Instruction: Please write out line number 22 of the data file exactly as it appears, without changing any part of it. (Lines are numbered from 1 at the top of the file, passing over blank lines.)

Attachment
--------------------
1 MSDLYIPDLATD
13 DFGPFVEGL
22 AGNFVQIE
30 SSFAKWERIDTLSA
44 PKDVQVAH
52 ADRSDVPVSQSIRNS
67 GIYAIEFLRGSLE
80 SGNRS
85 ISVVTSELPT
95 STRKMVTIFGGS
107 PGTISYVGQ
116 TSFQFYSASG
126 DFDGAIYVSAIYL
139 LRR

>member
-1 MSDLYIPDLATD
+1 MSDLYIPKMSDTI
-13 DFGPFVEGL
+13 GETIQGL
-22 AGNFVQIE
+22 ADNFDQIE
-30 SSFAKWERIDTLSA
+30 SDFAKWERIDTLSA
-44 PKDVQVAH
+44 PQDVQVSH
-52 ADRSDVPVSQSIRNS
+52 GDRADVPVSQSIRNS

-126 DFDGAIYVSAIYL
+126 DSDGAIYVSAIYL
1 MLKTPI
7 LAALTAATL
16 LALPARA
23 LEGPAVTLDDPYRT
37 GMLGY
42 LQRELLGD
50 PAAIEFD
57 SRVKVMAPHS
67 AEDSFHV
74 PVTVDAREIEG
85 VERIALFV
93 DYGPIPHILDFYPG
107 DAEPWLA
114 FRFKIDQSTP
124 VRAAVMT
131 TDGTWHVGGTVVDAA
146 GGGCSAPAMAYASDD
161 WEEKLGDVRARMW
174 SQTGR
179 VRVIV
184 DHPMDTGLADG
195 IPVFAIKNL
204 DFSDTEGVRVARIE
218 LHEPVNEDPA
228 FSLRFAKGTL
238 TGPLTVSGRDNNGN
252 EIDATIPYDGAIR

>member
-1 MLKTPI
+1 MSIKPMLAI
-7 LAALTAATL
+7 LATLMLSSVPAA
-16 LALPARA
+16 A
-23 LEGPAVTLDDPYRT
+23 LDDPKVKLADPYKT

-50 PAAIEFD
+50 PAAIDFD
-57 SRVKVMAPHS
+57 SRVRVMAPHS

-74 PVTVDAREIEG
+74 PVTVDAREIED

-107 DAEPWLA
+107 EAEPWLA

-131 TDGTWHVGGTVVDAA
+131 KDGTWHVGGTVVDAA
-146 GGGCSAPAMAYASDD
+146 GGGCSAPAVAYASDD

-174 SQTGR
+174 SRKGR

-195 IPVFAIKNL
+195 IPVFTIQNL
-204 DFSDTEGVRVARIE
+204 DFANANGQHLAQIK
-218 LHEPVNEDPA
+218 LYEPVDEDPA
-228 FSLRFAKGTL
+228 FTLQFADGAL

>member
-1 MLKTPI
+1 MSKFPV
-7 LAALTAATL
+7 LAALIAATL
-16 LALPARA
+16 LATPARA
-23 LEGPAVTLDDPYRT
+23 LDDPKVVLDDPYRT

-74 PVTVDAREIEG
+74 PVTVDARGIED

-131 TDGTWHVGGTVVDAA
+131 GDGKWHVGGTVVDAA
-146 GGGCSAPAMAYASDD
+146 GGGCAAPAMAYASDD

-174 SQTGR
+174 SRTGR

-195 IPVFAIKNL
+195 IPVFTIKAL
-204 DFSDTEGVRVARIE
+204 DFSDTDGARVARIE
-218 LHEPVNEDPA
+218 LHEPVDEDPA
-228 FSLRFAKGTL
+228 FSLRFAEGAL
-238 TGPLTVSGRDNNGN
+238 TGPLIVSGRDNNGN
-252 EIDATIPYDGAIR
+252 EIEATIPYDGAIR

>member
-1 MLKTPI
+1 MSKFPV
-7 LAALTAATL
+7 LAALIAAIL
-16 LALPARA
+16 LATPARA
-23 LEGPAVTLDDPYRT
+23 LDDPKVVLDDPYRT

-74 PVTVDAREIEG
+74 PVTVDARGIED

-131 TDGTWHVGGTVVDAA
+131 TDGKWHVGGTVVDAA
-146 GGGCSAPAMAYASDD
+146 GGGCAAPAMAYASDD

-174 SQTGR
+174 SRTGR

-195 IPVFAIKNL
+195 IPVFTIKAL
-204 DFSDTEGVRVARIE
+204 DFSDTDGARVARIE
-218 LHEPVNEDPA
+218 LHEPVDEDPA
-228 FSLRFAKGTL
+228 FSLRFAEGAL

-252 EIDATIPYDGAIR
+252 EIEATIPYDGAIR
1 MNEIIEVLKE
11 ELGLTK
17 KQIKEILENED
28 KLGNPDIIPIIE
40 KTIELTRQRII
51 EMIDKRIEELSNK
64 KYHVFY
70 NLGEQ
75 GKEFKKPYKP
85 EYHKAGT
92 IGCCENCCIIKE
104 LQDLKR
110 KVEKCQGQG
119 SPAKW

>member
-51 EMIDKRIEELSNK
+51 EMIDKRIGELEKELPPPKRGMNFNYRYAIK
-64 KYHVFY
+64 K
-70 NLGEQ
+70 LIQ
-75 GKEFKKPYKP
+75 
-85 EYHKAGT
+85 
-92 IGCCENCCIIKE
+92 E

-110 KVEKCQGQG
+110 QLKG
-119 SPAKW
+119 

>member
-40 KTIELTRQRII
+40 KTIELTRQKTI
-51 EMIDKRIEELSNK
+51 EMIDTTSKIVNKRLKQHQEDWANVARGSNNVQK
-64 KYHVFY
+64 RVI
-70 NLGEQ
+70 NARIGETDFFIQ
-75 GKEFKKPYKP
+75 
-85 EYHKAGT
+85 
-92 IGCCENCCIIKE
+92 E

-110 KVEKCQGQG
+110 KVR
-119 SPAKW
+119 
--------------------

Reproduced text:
-30 SSFAKWERIDTLSA